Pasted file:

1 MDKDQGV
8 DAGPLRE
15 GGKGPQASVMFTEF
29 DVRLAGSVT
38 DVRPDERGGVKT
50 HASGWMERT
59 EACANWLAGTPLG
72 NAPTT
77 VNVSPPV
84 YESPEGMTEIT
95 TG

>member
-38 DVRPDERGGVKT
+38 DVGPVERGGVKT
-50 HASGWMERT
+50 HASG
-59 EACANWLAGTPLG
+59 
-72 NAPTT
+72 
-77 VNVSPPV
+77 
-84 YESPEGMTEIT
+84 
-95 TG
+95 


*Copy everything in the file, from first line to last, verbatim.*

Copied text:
1 MDKDQGV
8 DAGPLRE
15 GGKGPQASVMFTEF
29 DVRLAGSVT
38 DVRPDERGGVKT
50 HASGWMERT
59 EACANWLAGTPLG
72 NAPTT
77 VNVSPPV
84 YESPEGMTEIT
95 TG

>member
-38 DVRPDERGGVKT
+38 DVGPVERGGVKT
-50 HASGWMERT
+50 HASG
-59 EACANWLAGTPLG
+59 
-72 NAPTT
+72 
-77 VNVSPPV
+77 
-84 YESPEGMTEIT
+84 
-95 TG
+95 